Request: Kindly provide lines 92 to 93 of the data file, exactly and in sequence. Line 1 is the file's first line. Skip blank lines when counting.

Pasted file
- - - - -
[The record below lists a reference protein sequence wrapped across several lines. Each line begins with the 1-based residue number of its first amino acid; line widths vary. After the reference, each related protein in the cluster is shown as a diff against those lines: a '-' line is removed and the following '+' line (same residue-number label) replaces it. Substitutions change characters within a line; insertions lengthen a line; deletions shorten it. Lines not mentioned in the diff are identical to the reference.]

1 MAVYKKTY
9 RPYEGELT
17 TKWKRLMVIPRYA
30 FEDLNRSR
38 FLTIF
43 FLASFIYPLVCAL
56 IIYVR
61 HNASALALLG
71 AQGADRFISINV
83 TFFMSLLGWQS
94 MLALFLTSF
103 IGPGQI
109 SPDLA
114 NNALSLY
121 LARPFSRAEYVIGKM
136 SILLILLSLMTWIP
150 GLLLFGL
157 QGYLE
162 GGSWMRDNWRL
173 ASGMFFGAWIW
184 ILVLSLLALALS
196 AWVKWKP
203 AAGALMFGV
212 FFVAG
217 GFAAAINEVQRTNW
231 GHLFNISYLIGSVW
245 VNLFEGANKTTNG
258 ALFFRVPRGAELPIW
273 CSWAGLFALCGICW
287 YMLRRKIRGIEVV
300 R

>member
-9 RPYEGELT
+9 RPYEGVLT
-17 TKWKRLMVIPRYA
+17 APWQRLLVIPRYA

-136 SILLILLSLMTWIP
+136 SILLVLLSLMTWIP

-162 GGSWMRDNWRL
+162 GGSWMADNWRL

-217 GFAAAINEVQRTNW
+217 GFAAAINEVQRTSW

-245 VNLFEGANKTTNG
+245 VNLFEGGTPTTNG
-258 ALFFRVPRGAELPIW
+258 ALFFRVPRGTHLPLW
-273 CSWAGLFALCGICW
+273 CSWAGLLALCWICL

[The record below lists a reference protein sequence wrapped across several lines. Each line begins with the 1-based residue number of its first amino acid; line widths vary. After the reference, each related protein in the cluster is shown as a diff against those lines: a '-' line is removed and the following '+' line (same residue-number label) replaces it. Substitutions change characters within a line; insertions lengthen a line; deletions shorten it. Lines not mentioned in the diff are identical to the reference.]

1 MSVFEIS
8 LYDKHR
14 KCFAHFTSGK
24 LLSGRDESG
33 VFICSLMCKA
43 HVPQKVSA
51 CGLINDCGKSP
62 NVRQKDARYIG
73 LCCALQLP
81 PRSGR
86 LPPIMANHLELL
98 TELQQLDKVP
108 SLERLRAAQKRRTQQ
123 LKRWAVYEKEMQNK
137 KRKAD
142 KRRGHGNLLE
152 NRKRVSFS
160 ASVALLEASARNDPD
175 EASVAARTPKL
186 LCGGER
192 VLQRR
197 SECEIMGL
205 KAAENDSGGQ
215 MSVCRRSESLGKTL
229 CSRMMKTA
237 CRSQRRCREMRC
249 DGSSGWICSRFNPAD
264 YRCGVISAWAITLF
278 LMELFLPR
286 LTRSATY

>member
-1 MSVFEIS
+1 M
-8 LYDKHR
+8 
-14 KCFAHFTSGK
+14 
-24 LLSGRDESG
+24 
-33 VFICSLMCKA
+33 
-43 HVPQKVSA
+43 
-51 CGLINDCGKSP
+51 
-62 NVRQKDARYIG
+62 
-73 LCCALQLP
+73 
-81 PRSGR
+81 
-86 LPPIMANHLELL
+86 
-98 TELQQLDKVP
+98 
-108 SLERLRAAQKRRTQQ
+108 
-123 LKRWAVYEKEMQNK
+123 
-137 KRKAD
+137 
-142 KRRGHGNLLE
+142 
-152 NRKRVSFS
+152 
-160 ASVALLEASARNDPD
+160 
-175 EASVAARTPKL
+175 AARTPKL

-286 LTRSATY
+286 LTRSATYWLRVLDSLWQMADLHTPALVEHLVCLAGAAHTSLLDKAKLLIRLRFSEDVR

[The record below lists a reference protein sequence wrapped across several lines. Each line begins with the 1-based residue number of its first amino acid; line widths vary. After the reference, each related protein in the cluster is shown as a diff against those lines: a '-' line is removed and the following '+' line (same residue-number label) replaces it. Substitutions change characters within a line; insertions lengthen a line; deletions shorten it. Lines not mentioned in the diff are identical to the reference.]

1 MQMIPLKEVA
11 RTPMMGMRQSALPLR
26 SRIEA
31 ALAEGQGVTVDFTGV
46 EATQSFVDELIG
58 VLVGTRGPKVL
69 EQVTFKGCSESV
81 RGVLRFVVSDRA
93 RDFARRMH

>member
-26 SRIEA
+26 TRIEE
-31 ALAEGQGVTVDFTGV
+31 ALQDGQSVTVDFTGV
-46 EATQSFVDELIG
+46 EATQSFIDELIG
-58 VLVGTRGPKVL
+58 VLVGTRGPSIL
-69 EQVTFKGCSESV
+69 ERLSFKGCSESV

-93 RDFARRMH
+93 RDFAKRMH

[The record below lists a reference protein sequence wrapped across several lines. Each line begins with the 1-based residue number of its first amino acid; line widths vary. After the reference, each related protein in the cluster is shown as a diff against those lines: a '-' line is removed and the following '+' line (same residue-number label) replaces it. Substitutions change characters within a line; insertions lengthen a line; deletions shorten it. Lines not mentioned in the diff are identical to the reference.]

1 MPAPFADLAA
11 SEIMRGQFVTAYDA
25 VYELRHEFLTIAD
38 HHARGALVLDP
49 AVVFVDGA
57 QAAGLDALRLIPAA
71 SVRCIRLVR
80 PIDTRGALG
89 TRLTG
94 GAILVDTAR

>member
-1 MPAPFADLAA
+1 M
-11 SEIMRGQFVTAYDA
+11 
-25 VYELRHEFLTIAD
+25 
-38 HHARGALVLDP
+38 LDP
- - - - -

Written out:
-43 HVPQKVSA
+43 